One doesn’t have to be Mystic Meg to make a decent fist of
creating a publisher’s calendar for history books over the next few years. Heading into next year, we will begin marking
the centenaries of the events that shaped the 20th
Century and that
are amongst the most fascinating of modern history. As well as the First World War, there will be
major anniversaries of the Bolshevik Revolution, universal suffrage, the
founding of many European countries, the Wall Street Crash and the Great Depression,
before we move into commemorating the Second World War and the Holocaust.
The main focus of the next four years, however, will
inevitably be the First World War and, with almost a year remaining until
August 1914, there is already a veritable slew of important and high quality
books hitting the shelves. As well as
Sean McMeekin’s excellent July 1914
Christopher Clarke has produced The
, Max Hastings’ Catastrophe
is in the best-seller lists and Kate Adie and Richard Evans are amongst a
number of writers who have authored books focusing on aspects of the War.
It’s hardly surprising really. The First World War was, arguably, the most
significant event of the 20th
Century, causing a fundamental shift
in the balance of power between Europe and the United States, helping bring Lenin
to Power in Russia, destroying four empires (Germany, Russia, Austria-Hungary
and the Ottomans) and setting the scene for the rise of Fascism and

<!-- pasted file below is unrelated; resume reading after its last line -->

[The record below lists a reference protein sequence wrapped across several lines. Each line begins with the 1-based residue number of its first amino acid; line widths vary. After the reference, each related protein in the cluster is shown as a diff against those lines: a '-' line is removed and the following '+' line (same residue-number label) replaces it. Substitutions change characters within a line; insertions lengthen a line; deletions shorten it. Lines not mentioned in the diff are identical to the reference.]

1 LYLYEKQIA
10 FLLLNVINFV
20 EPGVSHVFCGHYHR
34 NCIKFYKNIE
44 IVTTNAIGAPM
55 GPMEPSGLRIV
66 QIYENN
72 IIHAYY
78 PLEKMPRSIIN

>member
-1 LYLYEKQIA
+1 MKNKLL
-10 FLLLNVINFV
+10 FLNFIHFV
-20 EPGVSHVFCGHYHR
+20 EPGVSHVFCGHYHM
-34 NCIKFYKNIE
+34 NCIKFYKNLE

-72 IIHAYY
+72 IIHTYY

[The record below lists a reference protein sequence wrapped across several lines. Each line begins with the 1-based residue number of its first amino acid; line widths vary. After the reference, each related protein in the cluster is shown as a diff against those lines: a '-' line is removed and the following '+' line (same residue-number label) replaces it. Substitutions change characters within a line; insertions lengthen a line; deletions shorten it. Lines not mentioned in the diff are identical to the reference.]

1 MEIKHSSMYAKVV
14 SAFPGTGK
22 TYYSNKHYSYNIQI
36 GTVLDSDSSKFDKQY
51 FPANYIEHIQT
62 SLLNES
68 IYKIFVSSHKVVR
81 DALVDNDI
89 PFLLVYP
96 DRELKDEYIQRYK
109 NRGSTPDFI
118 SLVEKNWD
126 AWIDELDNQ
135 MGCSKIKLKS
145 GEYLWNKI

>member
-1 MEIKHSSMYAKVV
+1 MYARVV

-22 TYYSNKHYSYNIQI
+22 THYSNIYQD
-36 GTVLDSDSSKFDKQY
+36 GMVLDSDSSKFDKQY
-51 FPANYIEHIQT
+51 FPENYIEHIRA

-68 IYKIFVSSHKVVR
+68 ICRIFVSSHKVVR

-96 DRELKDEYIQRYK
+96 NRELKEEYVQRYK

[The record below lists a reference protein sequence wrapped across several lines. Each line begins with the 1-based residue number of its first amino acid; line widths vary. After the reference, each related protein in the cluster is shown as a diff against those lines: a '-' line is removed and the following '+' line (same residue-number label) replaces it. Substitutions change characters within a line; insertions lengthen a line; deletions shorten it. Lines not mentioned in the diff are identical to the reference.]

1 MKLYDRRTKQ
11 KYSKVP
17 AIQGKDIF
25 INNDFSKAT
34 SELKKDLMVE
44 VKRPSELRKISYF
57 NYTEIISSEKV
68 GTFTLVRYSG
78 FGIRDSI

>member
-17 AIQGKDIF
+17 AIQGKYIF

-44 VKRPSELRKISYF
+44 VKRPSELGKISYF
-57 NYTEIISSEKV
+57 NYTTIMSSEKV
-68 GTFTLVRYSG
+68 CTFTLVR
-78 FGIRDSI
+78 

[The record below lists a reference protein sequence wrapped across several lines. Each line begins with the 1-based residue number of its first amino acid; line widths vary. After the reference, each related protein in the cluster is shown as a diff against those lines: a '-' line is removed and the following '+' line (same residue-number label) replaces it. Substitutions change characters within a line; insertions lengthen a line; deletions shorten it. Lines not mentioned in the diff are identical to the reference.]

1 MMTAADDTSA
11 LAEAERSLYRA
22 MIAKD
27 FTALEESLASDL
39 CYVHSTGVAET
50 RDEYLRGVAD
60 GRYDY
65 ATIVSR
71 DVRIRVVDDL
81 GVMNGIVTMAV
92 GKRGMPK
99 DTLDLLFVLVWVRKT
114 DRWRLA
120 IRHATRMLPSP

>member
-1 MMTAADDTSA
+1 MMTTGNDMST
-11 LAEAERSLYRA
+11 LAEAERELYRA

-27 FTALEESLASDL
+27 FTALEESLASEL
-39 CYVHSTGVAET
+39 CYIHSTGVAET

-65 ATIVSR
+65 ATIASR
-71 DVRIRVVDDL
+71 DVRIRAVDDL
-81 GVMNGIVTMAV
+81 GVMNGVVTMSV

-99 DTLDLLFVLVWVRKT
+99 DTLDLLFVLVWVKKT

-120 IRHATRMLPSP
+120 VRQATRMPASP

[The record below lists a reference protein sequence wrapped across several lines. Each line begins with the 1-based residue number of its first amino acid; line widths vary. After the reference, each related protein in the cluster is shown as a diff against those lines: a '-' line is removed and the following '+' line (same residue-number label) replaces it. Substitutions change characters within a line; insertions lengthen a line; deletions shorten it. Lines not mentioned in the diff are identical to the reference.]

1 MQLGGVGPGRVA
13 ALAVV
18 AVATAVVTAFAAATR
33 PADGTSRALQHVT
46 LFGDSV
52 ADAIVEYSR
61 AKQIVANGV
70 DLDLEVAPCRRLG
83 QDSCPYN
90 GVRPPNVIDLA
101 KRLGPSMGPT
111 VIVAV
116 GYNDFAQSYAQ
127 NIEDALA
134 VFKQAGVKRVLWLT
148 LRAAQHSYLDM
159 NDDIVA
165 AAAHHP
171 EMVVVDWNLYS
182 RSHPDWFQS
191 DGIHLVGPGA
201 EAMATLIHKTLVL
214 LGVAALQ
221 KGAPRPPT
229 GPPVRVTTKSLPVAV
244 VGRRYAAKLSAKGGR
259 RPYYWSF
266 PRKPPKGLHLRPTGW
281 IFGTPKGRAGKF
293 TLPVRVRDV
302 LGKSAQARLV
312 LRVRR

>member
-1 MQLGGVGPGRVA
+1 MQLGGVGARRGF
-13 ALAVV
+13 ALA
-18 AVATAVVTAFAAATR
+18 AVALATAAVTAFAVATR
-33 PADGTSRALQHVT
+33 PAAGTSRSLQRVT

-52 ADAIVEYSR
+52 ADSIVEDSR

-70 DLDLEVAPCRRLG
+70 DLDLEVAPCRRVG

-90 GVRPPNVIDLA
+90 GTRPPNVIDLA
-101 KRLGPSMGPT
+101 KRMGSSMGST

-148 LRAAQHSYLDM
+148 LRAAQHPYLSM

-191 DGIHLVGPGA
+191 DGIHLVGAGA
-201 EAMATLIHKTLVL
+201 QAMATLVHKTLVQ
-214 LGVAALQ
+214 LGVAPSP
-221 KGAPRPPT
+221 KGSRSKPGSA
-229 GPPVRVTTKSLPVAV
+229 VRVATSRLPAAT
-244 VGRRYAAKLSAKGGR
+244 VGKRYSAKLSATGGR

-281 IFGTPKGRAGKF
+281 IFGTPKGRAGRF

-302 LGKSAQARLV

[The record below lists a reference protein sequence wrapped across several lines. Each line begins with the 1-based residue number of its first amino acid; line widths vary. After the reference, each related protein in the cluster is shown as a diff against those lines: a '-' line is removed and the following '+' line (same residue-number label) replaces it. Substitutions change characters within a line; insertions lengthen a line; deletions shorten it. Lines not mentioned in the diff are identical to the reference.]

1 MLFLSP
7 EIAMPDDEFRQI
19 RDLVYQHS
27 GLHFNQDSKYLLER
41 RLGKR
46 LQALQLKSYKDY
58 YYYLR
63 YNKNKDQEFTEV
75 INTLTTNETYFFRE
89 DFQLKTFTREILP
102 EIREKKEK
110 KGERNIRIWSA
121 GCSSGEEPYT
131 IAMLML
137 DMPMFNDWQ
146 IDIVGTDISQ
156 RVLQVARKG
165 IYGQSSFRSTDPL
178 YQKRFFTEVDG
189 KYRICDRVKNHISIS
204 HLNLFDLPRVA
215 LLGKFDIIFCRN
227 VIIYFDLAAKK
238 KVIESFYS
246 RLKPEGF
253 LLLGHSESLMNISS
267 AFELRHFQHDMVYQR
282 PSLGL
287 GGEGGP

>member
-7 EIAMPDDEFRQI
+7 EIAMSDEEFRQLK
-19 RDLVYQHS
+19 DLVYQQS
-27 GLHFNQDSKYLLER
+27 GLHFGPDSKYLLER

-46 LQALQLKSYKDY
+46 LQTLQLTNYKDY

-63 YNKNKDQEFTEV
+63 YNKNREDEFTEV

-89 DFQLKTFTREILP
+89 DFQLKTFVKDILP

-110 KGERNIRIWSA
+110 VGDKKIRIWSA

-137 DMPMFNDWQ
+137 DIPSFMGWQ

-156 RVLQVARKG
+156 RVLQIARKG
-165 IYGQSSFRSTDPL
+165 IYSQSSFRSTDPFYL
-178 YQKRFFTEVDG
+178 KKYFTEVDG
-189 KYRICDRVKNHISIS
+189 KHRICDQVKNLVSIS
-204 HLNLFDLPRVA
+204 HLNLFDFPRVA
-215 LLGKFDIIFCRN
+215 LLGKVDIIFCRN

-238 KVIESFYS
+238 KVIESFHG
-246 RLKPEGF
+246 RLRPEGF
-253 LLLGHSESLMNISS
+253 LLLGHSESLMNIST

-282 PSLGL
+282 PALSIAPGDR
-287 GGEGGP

Nazism. Although it is an oversimplification
to paint pre-1914 Europe as a kind of pre-lapsarian paradise, it is true to say
that nothing would ever be the same again.
One of the most fascinating aspects of the Great War is the
fact that the great European powers appear to have walked almost blithely into
war, without any real moral compulsion.
By comparison the causes of the Second World War are both clearer and
more easily acceptable – it was much more obviously a Manichean struggle of
good versus evil, whereas it is plausible to argue that none of the combatants in
the First World War had a compelling moral ground for war.
Generally speaking, since the 1960s and the emergence of
Fritz Fischer and the group of other German historians who argued that the War had
indeed been planned by an aggressive Germany, the debate has been framed as a
blame game. It is a sign of the complexity
of the issue that almost every major combatant has been accused of
responsibility – McMeekin blames Russia (with a side-swipe at France), Clarke
points the finger at Serbia, Max Hastings sides with Fischer in putting Germany
in the frame whilst Niall Ferguson thinks that Britain was the guilty party.
Rather than picking a horse in this unedifying race, the
excellent Margaret MacMillan comes at the issue from a different angle and
poses the question – why did Europe choose war rather than peace in those
fateful days in July 1914?
If this just seems like another way of asking who was to
blame, look at it more as a question of why the political and diplomatic
systems of Europe failed to address tensions without resorting to war. For, as MacMillan concludes, war in 1914
ultimately boiled down to a failure of the politicians and diplomats both to
resolve these tensions and to control the military men.
MacMillan is an excellent narrative historian (as amply
demonstrated in Peacemakers
, her book
on the Paris Peace Conference, which is one of my favourite history books of
all-time). In The War that Ended Peace
, she skilfully tells the story of Europe’s
march to war, beginning with Germany’s doomed naval arms race with Great
Britain. Although never actually blaming
Germany for the outbreak of war, MacMillan draws out the rare ability of the
Kaiser and his successive Chancellors to achieve the precise opposite of their